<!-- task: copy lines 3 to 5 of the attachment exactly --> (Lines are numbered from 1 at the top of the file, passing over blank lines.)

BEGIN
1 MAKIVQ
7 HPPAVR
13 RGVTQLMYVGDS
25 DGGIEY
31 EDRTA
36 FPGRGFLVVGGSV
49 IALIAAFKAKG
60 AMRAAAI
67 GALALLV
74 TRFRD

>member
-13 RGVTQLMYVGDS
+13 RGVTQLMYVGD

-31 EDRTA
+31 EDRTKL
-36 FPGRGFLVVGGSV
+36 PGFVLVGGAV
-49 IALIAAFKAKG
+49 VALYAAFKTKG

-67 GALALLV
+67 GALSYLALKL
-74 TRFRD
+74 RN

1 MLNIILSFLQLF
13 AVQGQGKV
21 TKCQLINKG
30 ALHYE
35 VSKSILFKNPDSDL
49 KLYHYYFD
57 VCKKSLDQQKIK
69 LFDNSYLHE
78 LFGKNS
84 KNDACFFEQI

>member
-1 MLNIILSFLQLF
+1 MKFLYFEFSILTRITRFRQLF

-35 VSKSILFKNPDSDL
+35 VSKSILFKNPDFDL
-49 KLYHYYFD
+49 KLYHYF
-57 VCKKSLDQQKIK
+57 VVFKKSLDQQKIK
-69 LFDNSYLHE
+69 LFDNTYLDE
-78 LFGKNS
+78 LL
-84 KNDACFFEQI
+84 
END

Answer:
13 RGVTQLMYVGDS
25 DGGIEY
31 EDRTA